Personal and later life[edit]

After the final series of Steptoe and Son was made in 1974, Brambell had some guest roles in films and on television, but both he and Corbett found themselves heavily typecast as their famous characters. In an attempt to take advantage of this situation, they undertook a tour of Australia in 1977 with a Steptoe and Son stage show. On one occasion, Brambell used bad language and was openly derogatory about New Zealand cathedrals in an interview. Despite this, he did appear on the BBC's television news paying tribute to Corbett after the latter's death from a heart attack in 1982. The following year Brambell appeared in Terence Davies's film Death and Transfiguration, playing a dying elderly man who finally comes to terms with his homosexuality.

In 2002, Channel 4 broadcast a documentary film, entitled When Steptoe Met Son, about the off-screen life of Brambell and his relationship with Harry H. Corbett. The film claimed that the two men detested each other and were barely on speaking terms after the Australia tour; the rift was caused in part by Brambell's alcoholism, and led to the two men leaving the country on separate aircraft. This claim is disputed by the writers of Steptoe and Son, Ray Galton and Alan Simpson, who were unaware of any hatred or conflict.[4] Harry H. Corbett's nephew from his second marriage also released a statement which claimed that the actors did not hate each other. "We can categorically say they did not fall out. They were together for nearly a year in Australia, went on several sightseeing trips together, and left the tour at the end on different planes because Harry was going on holiday with his family, not because he refused to get on the same plane. They continued to work together after the Australian tour on radio and adverts."[5]

Brambell was homosexual[6][7] at a time when it was almost impossible for public figures to be openly gay, not least because male homosexual acts were illegal in the UK until 1967. In 1962 he was arrested in a toilet in Shepherd's Bush for persistently importuning and given a conditional discharge.[8][9] Earlier in his life he had been married, from 1948 to 1955, to Mary "Molly" Josephine, but the relationship ended after she gave birth to the child of their lodger in 1953.[7]

Brambell died of cancer in Westminster,[10] London, aged 72. He was cremated on 25 January 1985 at Streatham Park Cemetery, where his ashes were scattered.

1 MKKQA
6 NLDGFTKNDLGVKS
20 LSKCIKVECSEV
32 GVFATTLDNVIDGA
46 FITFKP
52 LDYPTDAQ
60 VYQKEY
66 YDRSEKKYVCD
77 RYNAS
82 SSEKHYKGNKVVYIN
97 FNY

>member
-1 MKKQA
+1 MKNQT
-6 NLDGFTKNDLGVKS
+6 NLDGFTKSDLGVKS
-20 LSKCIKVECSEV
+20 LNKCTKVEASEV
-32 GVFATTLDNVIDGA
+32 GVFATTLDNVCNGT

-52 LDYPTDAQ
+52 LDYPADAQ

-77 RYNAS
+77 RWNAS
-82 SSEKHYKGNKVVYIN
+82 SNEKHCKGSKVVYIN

In 2012, following the Jimmy Savile sexual abuse scandal, it was alleged that Brambell had abused two boys aged 12 and 13 backstage at the Jersey Opera House in the 1970s. One of the children was from the Haut de la Garenne children's home.[11]

Legacy[edit]

The Curse of Steptoe, a BBC TV play about Brambell and his co-star Harry H. Corbett, was broadcast on 19 March 2008 on digital BBC channel BBC Four, featuring Phil Davis as Brambell. The first broadcast gained the channel its highest audience figures to date, based on overnight returns.[12]

References[edit]

  1. ^ The Times Obituary, 19 January 1965
  2. ^ The Times Obituary, 19 January 1985
  3. ^ Terence Davies interview on the Extras of the DVD release. Davies claims Brambell's performance won festival awards and achieved high critical acclaim
  4. ^ "Scriptwriters reject the 'Curse of Comedy', The Times, Published online 8 March 2008. Retrieved on 7 February 2011
  5. ^ "An important message from the Corbett family". steptoe-and-son.com. Retrieved 7 February 2011. 
  6. ^ "Lesbian Gay Bisexual Transgender History Month UK". Lgbthistorymonth. Retrieved 29 November 2009. 
  7. ^ a b Barrie, David. "The dirty truth". The Observer. 
  8. ^ "News in Brief: Conditional discharge for television actor". The Times (UK). p. 17. "Wilfred Brambell ... was conditionally discharged for a year and ordered to pay 25 guineas costs at West London Magistrates' Court yesterday for persistently importuning for an immoral purpose at Shepherds Bush Green on 6 November" 
  9. ^ Teeman, Tim. "The Curse of Steptoe". The Times. "Brambell was arrested for importuning. "I'm not a homosexual,” he declared. "The very thought disgusts me."" 
  10. ^ Deaths England and Wales 1984–2006
  11. ^ Rayner, Gordon; Fairweather, Eileen. "Jimmy Savile: Steptoe and Son actor Wilfrid Brambell 'abused boys in Jersey' claims whistleblower". The Telegraph. "One of the alleged victims was a resident at the notorious Haut de la Garenne children's home which was at the centre of a high-profile police investigation into historical child abuse on the island in 2008. He claimed to have been taken to the island's main theatre, the Opera House, as a "treat" before being taken backstage to meet Brambell, who he accuses of molesting him in a back room." 
  12. ^ Tryhorn, Chris. "Multichannel ratings – March 19: BBC4 breaks ratings record". The Observer. 

Further reading[edit]

  • Brambell, (Henry) Wilfrid (1912–1985), David Parkinson, Oxford Dictionary of National Biography, Oxford University Press, 2004

Filmography[edit]

External links[edit]